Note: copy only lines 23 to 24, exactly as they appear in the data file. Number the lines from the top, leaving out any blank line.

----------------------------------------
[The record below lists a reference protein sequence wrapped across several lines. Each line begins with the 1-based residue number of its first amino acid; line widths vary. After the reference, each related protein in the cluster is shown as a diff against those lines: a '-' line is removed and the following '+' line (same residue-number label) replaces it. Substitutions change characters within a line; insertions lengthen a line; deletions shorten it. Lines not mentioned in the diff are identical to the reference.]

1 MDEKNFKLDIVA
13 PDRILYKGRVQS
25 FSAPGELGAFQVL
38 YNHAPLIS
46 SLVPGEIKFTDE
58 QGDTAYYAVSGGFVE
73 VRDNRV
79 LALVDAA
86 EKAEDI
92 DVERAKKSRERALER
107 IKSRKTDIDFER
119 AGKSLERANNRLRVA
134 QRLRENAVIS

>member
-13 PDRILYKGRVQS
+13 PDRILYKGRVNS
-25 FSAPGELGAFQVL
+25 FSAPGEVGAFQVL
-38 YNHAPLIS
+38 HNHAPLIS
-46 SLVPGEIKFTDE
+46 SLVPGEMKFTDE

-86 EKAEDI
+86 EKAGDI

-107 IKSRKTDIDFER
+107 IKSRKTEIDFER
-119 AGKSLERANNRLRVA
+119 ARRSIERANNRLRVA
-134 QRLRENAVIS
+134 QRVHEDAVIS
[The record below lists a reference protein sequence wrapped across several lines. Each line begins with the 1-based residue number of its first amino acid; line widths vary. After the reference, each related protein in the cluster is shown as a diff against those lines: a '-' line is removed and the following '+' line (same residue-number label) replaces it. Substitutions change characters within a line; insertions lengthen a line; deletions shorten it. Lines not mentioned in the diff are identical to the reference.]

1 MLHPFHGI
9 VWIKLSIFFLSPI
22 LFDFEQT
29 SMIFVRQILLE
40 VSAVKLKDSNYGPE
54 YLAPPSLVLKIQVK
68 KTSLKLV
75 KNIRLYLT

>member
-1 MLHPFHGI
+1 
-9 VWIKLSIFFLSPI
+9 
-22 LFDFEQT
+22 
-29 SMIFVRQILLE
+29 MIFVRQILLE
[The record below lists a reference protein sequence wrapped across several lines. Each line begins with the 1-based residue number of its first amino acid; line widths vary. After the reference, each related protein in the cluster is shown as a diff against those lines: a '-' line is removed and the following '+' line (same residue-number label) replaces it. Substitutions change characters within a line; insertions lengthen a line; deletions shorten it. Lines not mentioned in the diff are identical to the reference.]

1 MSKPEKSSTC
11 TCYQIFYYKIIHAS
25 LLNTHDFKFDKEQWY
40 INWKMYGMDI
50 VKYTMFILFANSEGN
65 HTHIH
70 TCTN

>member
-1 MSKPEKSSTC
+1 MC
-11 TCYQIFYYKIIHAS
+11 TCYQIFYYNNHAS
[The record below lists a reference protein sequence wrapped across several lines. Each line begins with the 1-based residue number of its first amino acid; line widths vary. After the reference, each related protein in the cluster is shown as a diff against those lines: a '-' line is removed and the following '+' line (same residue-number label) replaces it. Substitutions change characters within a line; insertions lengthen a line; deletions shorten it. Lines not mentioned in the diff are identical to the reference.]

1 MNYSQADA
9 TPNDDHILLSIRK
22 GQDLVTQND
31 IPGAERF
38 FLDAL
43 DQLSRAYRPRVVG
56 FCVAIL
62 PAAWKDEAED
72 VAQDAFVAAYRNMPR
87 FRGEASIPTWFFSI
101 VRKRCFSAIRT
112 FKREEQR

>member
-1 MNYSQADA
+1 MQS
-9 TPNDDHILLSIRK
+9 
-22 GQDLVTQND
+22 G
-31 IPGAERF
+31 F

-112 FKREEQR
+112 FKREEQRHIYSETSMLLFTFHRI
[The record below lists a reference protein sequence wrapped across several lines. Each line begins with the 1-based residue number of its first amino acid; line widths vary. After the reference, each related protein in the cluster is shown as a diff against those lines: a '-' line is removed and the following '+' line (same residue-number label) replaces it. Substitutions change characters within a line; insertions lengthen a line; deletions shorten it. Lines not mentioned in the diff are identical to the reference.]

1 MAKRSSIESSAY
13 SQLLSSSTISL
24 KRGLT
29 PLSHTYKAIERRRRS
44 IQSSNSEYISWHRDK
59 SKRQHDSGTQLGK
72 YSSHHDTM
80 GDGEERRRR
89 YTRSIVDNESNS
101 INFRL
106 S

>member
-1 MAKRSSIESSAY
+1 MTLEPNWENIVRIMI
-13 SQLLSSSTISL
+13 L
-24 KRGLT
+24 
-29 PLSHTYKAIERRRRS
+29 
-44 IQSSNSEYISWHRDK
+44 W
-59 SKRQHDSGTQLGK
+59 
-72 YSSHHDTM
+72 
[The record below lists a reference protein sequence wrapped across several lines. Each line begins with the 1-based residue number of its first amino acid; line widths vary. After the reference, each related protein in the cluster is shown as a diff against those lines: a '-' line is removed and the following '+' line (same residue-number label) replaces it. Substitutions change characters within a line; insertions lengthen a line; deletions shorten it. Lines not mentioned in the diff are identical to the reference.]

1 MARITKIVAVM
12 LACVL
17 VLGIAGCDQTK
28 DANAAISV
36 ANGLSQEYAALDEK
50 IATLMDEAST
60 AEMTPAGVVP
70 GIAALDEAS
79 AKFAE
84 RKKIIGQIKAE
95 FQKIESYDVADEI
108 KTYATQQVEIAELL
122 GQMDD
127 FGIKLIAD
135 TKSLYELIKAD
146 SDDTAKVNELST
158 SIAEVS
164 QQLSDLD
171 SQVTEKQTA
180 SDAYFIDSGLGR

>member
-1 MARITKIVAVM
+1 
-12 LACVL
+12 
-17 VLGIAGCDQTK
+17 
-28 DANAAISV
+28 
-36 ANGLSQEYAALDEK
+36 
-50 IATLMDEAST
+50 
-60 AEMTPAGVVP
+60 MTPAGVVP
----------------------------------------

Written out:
+46 SLVPGEMKFTDE

-86 EKAEDI